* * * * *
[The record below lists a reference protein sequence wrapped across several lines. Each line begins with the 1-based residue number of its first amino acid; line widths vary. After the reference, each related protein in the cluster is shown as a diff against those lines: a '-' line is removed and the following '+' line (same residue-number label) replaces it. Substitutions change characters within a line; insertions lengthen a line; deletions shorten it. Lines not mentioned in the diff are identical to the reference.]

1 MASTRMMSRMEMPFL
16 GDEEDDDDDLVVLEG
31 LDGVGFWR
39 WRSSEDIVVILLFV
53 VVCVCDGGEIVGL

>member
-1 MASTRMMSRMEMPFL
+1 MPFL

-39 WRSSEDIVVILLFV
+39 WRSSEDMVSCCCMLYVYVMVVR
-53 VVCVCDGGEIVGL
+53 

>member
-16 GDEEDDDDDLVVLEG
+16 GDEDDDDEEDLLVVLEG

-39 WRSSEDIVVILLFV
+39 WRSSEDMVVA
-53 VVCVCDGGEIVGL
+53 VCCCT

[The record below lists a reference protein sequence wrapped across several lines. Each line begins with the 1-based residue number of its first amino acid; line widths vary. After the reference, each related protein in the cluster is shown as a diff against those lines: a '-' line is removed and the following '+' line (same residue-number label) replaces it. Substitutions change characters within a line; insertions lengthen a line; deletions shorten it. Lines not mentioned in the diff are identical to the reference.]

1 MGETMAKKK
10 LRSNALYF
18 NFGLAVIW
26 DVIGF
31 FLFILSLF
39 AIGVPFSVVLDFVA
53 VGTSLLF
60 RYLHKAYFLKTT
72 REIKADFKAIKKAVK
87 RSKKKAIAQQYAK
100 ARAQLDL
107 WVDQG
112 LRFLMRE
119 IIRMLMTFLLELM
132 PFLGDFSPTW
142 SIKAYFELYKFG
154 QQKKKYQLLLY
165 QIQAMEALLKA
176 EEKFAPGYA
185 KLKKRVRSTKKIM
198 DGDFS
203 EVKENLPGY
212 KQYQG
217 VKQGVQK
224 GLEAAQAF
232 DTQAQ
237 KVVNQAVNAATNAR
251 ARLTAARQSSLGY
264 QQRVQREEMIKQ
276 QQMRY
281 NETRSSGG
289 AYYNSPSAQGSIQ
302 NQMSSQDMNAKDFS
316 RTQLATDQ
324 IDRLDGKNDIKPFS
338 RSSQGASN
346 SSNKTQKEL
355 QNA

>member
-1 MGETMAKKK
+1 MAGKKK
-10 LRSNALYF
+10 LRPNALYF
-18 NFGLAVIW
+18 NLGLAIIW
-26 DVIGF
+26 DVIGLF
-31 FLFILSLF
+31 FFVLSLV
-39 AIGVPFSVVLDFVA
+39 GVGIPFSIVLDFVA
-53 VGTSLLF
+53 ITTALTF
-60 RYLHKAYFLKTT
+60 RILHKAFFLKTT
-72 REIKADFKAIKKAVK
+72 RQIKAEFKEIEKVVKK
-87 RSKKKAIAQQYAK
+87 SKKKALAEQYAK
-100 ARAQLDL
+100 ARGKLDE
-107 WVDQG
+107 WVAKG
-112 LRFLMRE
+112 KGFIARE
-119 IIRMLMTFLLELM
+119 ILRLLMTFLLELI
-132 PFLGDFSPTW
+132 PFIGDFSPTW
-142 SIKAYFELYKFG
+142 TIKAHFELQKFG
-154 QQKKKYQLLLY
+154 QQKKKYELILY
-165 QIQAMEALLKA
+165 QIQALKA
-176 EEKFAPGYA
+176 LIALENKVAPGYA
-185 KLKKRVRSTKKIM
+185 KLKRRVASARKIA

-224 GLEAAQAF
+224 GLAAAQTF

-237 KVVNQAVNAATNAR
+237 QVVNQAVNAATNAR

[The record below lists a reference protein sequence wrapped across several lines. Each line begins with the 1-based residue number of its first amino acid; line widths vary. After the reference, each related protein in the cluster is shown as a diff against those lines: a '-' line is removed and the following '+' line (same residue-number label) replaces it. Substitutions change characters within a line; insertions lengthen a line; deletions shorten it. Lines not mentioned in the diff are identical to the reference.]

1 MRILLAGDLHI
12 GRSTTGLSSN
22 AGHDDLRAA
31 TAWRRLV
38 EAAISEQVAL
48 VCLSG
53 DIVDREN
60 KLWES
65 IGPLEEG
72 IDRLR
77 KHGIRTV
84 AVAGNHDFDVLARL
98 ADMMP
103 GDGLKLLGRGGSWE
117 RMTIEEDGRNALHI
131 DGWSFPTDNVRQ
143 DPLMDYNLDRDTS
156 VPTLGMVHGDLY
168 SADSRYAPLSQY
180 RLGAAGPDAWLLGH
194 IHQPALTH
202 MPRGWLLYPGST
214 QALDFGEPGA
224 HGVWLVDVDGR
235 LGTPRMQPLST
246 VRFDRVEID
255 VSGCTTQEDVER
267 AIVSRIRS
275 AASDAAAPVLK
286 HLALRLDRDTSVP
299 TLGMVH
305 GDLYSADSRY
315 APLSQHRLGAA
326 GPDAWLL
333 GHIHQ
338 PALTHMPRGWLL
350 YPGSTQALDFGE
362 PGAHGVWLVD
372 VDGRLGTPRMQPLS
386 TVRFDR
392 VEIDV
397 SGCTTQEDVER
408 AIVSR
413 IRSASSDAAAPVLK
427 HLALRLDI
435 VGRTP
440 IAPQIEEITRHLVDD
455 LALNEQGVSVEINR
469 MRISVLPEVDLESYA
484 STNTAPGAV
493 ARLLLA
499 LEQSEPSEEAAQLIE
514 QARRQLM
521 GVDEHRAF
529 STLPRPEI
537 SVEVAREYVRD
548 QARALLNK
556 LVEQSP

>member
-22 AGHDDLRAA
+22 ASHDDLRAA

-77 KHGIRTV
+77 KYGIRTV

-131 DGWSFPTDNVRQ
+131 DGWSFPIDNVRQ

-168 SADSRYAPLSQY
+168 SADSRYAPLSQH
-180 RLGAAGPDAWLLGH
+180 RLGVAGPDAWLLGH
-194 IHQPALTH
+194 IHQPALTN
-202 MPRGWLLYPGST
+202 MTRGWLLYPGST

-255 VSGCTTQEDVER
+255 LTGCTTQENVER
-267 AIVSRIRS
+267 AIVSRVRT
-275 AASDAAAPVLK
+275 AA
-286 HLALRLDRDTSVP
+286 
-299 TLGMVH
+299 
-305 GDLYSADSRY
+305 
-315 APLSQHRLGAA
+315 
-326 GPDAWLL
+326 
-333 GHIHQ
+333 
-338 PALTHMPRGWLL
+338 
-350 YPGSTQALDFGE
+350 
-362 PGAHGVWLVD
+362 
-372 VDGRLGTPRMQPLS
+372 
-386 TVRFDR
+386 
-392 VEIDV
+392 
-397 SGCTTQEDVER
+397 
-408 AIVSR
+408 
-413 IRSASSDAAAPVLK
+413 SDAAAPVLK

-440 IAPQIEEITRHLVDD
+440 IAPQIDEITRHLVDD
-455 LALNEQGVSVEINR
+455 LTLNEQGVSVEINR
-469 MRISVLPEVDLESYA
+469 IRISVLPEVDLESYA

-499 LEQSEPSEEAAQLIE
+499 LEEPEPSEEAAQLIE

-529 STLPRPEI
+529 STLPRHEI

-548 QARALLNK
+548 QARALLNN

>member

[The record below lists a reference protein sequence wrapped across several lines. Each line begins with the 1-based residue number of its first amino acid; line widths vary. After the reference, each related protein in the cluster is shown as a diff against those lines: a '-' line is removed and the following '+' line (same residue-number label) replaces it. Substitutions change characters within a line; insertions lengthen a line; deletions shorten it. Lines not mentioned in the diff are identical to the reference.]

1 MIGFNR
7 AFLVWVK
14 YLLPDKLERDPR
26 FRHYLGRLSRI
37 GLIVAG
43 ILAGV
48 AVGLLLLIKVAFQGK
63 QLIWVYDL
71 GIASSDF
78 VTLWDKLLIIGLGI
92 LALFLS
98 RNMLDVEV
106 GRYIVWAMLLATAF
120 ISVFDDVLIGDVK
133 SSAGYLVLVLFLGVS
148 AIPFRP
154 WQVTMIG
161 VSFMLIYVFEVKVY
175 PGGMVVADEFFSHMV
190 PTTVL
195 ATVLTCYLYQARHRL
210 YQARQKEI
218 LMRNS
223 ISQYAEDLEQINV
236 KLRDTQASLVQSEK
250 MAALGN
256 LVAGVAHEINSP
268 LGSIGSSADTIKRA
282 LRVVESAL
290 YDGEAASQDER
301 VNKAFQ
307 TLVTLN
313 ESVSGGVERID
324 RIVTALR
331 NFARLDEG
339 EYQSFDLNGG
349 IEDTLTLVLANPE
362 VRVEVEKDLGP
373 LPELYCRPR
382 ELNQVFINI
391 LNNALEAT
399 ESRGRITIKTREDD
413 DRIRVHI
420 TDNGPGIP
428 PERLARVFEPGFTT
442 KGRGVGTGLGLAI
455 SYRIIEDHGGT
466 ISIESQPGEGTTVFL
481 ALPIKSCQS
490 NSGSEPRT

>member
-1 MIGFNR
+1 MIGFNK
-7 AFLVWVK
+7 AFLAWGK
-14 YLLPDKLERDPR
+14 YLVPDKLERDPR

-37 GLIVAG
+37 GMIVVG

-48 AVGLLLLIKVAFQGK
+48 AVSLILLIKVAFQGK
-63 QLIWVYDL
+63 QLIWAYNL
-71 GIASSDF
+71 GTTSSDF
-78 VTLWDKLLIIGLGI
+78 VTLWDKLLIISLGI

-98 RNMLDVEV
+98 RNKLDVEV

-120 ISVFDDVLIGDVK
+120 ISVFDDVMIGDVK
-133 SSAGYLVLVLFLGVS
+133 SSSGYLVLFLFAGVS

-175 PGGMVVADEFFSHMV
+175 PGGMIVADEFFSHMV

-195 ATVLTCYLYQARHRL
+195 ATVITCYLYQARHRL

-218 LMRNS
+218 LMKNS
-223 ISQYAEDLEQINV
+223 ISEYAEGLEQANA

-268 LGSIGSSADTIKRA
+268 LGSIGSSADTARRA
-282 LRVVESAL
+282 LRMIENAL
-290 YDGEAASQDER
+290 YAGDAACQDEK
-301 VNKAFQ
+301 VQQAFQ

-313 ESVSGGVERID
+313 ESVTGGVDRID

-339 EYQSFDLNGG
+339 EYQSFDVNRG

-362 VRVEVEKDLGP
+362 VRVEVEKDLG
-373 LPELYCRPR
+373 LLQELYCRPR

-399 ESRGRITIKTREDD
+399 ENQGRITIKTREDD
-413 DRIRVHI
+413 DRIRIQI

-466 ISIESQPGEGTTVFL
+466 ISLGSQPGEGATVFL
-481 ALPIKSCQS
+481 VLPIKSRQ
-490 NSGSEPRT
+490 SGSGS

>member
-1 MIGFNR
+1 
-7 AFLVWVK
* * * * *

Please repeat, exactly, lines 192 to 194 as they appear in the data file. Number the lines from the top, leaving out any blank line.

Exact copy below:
+315 
-326 GPDAWLL
+326 